Of course I wouldn't like it, but the POINT is YOU couldn't send an alphabet agency goon squad after me now could you?

if someone, with your picture and identity, were live tweeting "I am doing drugs and with an under-age prostitute", anyone can get the cops to come to your door. No political power needed at all. All it takes is a report.

rippleman said,
if someone, with your picture and identity, were live tweeting "I am doing drugs and with an under-age prostitute", anyone can get the cops to come to your door. No political power needed at all. All it takes is a report.

Was that actually what the guy tweeted?

Yeah totally understand where you're coming from, they're trying to protect those individuals who were taken advantage of. but sad world we live in when our on-line identities now merge with reality. people are WAY to sensitive these days. damn.

I think they were trying to make a point. Put an end to this type of nonsense, that's against the law even, before it becomes a seriously problematic epidemic. Extending our laws to cyberspace and Social Media is going to take a huge effort. I absolutely see the point in taking an opportunity like this to send a BS ending message.

I think the end result looked like a failure. They busted in to some suburban FAMILY home, probably scaring the hell out of everyone that was detained and they couldn't even charge the guy with anything. They took personal electronics and hurt the family reputation. The worst they could do was bust some other guy for possession. They didn't even have any real grounds for breaking into the house.

Its just a mayor who is reckless with power.... probably something similar to what the tweets said. Now even more people know about the mayors problems. Yeah the mayor got his way, but now he looks like an un-trust worthy person.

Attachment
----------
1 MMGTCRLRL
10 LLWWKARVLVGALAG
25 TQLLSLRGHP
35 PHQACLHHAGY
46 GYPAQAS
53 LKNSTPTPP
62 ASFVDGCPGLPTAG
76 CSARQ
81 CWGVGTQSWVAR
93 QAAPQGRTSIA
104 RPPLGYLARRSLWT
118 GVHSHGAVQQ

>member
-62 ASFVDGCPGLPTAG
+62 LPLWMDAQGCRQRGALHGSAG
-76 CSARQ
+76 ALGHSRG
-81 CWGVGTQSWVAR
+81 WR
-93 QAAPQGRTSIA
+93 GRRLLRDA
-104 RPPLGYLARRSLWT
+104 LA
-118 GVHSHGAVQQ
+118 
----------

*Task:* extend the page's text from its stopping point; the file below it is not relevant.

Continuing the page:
Being a cyber bully is not a reason to bust into a home.

I believe the majority of the country would agree we have lost enough rights and we don't need the internet policed. Just saying "N.S.A." is enough for people to agree with me. Having cops watch what I tweet is a waste of tax money.

tytytucke said,
Being a cyber bully is not a reason to bust into a home.

If you're bullying under your own identity, I agree. If you're impersonating a public official or law enforcement and it is a crime in your jurisdiction, then yes. FWIW, I think they knocked on the door, not bust into the home.

>>while two others were picked up by police at their workplaces
>>police arrived with a search warrant.

In addition, the impersonated tweets discussed possibly illegal activity by a public official (taking drugs.)

Just accept the fact that we have laws and you have to follow them whether you like it or not. If you don't like them, we have a process for changing them. Something not all societies have.

There's actually nothing surprising about Twitter parodists being viciously tracked down by the police, because if we don't speak up for everybody's rights, we better be ready for our own rights to be trampled on when we least expect it. It starts with criminalizing deadpan satire in the form of "Gmail confessions," and from there it moves to criminalizing Twitter parodies. See the documentation of America's leading criminal-satire case at:

http://raphaelgolbtrial.wordpress.com/

and consider, in particular, the NACDL's statement that if certain individuals "feel aggrieved by online speech with academic value, they have remedies in tort," rather than in criminal courts.

http://raphaelgolbtrial.files....phael-golb-amicus-brief.pdf

The "Gmail confession" case, despite being widely reported on in the press, has been ignored by nearly every legal commentator in the country, so it's not at all surprising that the police now feel free to go after the creators of Twitter accounts embarrassing to wealthy and powerful members of the community, whether they be politicians, university presidents, or anyone else ordinary people might choose to mimic and mock on the Internet.

When I read this I thought 'must be America'

In the UK at least it is specifically enshrined in law that parody is a protected form of comedy

So, am I the only one here who thinks some of these 'parody' twitter accounts cross the line, and they should be discouraged?

Sais said,
So, am I the only one here who thinks some of these 'parody' twitter accounts cross the line, and they should be discouraged?

Depends, how seriously should we take Twitter? It's not a reliable news source, it's a glorified message board.